concrete porosity?

I went for a long walk yesterday and it started to rain lightly. In one neighborhood the gutters had been repaired about 8 years ago. The old concrete formed puddled immediately, but the newer concrete absorbed the water as fast as it fell. I figured that the pores on old concrete must fill up with oils from the road. Then I got to another neighborhood where the gutters were repaired 2 years ago. Both the old and new sections repelled the water equally. What is going on here? Why did the 2 year old and 30 year old concrete repel water, while the 8 year old concrete absorbs it?
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In your place, I should ask at the local public works (road maintenance) office. It seems seldom difficult to find local experts, where they exist, and most are keen to share their specialized knowledge.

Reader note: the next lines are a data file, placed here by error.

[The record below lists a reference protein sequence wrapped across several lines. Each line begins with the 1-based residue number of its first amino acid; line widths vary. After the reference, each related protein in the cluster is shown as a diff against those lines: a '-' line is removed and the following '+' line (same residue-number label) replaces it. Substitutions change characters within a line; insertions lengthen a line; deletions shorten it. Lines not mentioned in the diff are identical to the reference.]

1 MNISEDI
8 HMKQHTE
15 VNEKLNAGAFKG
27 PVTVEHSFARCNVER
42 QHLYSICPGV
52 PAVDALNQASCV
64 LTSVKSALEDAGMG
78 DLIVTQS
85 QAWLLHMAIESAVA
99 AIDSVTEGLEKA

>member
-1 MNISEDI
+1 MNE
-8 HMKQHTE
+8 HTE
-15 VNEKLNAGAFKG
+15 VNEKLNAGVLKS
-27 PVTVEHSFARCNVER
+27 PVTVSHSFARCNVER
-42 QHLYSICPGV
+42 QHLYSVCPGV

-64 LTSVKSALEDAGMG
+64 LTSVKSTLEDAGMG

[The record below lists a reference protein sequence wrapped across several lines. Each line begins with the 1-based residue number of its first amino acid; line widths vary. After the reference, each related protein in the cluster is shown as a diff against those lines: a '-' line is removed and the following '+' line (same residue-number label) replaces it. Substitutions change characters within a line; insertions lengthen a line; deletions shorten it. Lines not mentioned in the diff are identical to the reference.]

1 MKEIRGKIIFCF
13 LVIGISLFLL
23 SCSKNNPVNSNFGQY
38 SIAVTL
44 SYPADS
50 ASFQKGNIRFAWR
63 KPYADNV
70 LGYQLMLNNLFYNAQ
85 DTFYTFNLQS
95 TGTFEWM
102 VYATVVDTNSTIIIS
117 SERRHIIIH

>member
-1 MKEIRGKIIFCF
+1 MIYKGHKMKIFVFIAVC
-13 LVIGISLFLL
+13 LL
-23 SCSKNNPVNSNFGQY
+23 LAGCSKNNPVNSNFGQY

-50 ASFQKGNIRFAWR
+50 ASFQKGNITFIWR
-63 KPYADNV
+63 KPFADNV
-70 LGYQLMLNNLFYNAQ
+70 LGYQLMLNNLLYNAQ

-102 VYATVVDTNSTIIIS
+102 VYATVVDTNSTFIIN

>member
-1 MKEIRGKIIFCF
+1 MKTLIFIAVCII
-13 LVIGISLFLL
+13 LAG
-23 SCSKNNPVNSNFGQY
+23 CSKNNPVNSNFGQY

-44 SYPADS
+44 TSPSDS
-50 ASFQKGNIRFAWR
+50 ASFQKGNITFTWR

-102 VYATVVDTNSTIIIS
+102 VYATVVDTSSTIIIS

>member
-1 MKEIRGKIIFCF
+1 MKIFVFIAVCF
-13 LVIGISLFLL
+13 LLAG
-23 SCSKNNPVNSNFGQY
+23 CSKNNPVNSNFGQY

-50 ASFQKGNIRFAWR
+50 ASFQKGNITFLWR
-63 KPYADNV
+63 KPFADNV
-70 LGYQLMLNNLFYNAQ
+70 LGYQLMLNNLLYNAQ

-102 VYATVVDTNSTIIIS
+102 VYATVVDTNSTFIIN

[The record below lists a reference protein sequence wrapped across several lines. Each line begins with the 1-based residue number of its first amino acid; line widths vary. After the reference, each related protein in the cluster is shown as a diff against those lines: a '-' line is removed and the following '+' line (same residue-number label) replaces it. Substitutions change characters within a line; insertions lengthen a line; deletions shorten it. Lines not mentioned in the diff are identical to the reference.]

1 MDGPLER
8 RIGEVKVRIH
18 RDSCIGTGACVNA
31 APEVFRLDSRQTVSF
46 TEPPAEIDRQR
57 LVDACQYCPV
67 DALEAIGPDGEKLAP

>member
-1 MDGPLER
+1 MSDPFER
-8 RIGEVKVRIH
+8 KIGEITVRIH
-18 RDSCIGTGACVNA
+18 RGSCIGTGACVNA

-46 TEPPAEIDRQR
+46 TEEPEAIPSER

--
Don Phillipson
Carlsbad Springs
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There is a type of concrete that is designed porous to allow water to drain through it. It is placed on a subgrade with good drainage such as 6" to 8" gravel. If I remember correctly it is mixed without sand and is not floated or troweled but placed, vibrated, and rolled. Stormwater is then filtered on its way to the water table through the concrete and gravel.
Tim
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